As governor, Kaine did support some existing restrictions on abortion, including Virginia’s parental consent law and a so-called informed consent law. He also signed a 2009 measure that created “Choose Life” license plates in the state, and gave a percentage of the proceeds to a crisis pregnancy network.

Regardless of Clinton’s vice president pick, the “center of gravity in the Democratic Party has shifted in a bold, populist, progressive direction,” said Stephanie Taylor, co-founder of the Progressive Change Campaign Committee, in an emailed statement. “It’s now more important than ever that Hillary Clinton run an aggressive campaign on core economic ideas like expanding Social Security, debt-free college, Wall Street reform, and yes, stopping the TPP. It’s the best way to unite the Democratic Party, and stop Republicans from winning over swing voters on bread-and-butter issues.”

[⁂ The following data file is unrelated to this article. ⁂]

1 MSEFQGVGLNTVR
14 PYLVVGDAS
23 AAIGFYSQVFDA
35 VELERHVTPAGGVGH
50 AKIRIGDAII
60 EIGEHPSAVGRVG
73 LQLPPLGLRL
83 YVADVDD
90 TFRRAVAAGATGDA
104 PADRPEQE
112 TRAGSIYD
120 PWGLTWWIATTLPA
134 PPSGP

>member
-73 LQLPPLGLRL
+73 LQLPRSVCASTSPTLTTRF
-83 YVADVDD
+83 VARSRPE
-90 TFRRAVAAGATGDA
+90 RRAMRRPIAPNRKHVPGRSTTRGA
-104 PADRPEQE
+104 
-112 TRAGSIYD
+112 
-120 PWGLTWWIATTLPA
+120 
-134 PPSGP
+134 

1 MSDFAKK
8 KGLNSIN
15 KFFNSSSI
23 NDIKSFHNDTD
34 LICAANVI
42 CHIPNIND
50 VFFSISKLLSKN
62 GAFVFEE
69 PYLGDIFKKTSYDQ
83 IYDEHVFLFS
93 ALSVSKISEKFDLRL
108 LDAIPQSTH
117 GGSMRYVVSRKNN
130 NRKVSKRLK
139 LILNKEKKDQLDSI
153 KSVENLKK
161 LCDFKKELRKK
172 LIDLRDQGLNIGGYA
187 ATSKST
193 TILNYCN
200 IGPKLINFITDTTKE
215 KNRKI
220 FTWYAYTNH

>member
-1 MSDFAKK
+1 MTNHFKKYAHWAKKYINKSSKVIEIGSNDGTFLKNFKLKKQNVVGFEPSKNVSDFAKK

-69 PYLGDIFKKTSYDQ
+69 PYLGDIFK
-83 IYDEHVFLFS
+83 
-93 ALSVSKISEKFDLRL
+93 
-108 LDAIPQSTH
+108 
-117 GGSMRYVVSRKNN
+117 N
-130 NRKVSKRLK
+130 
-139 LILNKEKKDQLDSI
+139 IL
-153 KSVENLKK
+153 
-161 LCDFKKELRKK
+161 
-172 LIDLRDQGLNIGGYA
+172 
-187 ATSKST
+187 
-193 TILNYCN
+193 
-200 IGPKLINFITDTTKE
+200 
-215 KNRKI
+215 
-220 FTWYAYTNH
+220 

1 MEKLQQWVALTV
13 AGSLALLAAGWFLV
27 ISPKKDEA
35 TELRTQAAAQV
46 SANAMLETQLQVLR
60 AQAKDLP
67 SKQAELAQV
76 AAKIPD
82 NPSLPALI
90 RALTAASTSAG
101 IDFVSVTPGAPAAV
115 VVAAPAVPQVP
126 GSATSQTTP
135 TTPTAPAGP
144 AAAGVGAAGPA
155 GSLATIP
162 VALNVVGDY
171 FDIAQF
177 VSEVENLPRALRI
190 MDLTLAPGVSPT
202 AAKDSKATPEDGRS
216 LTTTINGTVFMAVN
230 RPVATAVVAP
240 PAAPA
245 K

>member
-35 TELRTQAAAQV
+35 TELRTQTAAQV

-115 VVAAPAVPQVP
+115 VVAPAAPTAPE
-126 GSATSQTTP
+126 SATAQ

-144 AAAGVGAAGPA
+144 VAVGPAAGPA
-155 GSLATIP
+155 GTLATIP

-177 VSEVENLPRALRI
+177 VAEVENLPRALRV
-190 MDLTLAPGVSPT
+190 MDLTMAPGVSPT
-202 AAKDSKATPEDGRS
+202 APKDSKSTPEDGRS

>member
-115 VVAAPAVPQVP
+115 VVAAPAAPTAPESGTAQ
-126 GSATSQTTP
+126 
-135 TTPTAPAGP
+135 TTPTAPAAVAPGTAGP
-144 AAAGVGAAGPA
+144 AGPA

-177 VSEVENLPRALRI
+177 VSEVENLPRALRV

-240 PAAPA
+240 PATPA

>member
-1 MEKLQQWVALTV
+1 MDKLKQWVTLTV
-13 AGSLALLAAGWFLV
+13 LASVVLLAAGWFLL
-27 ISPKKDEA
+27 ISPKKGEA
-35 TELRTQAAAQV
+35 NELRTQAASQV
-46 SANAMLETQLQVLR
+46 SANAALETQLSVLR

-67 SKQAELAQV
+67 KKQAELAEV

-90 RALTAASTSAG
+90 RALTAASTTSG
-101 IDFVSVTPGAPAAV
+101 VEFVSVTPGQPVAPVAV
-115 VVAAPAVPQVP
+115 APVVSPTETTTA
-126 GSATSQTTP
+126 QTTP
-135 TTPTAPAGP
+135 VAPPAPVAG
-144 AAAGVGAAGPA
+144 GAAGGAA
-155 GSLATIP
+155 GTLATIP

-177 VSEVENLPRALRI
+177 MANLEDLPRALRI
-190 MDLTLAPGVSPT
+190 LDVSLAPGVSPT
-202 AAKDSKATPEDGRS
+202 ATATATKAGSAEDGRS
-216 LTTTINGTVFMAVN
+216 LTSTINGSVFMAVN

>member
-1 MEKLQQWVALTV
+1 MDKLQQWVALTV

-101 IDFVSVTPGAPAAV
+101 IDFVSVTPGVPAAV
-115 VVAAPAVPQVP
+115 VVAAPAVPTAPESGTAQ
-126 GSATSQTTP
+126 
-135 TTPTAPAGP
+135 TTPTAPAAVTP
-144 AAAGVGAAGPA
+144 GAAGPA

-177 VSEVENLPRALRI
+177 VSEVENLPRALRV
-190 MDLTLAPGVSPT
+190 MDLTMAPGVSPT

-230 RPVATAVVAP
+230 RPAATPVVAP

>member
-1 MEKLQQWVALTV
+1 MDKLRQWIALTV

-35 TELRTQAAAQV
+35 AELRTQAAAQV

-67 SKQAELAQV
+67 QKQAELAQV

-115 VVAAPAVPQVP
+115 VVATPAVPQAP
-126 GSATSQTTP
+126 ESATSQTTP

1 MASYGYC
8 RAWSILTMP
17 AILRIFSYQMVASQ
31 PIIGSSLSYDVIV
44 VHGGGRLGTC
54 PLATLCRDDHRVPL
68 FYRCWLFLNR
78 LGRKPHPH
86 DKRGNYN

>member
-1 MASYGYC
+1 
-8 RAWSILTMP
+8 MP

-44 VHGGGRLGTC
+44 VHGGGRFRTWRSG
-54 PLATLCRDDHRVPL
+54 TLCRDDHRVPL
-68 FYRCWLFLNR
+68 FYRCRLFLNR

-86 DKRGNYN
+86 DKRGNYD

Roundups Sexual Health

This Week in Sex: The Sexually Transmitted Infections Edition

Martha Kempner

A new Zika case suggests the virus can be transmitted from an infected woman to a male partner. And, in other news, HPV-related cancers are on the rise, and an experimental chlamydia vaccine shows signs of promise.

This Week in Sex is a weekly summary of news and research related to sexual behavior, sexuality education, contraception, STIs, and more.

Zika May Have Been Sexually Transmitted From a Woman to Her Male Partner

A new case suggests that males may be infected with the Zika virus through unprotected sex with female partners. Researchers have known for a while that men can infect their partners through penetrative sexual intercourse, but this is the first suspected case of sexual transmission from a woman.